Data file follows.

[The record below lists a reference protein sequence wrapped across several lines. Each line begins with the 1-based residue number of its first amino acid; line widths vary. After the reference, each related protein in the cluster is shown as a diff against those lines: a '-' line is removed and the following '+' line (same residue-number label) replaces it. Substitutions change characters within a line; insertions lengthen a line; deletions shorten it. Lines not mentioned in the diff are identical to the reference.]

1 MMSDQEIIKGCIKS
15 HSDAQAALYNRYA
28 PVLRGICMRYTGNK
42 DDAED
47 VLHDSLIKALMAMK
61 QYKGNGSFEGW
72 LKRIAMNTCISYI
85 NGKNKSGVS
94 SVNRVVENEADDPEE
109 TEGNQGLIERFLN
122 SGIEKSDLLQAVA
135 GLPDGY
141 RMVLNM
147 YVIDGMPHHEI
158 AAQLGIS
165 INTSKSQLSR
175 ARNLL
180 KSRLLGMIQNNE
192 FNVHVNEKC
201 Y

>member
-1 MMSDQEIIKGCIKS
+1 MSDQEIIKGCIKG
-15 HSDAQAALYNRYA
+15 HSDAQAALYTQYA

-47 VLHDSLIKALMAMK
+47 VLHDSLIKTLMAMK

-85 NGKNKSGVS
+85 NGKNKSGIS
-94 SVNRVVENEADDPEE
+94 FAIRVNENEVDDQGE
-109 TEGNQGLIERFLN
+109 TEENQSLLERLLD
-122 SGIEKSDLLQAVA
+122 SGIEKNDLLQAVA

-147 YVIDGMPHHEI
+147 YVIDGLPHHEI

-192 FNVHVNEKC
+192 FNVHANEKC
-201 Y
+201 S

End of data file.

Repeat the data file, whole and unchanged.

[The record below lists a reference protein sequence wrapped across several lines. Each line begins with the 1-based residue number of its first amino acid; line widths vary. After the reference, each related protein in the cluster is shown as a diff against those lines: a '-' line is removed and the following '+' line (same residue-number label) replaces it. Substitutions change characters within a line; insertions lengthen a line; deletions shorten it. Lines not mentioned in the diff are identical to the reference.]

1 MMSDQEIIKGCIKS
15 HSDAQAALYNRYA
28 PVLRGICMRYTGNK
42 DDAED
47 VLHDSLIKALMAMK
61 QYKGNGSFEGW
72 LKRIAMNTCISYI
85 NGKNKSGVS
94 SVNRVVENEADDPEE
109 TEGNQGLIERFLN
122 SGIEKSDLLQAVA
135 GLPDGY
141 RMVLNM
147 YVIDGMPHHEI
158 AAQLGIS
165 INTSKSQLSR
175 ARNLL
180 KSRLLGMIQNNE
192 FNVHVNEKC
201 Y

>member
-1 MMSDQEIIKGCIKS
+1 MSDQEIIKGCIKG
-15 HSDAQAALYNRYA
+15 HSDAQAALYTQYA

-47 VLHDSLIKALMAMK
+47 VLHDSLIKTLMAMK

-85 NGKNKSGVS
+85 NGKNKSGIS
-94 SVNRVVENEADDPEE
+94 FAIRVNENEVDDQGE
-109 TEGNQGLIERFLN
+109 TEENQSLLERLLD
-122 SGIEKSDLLQAVA
+122 SGIEKNDLLQAVA

-147 YVIDGMPHHEI
+147 YVIDGLPHHEI

-192 FNVHVNEKC
+192 FNVHANEKC
-201 Y
+201 S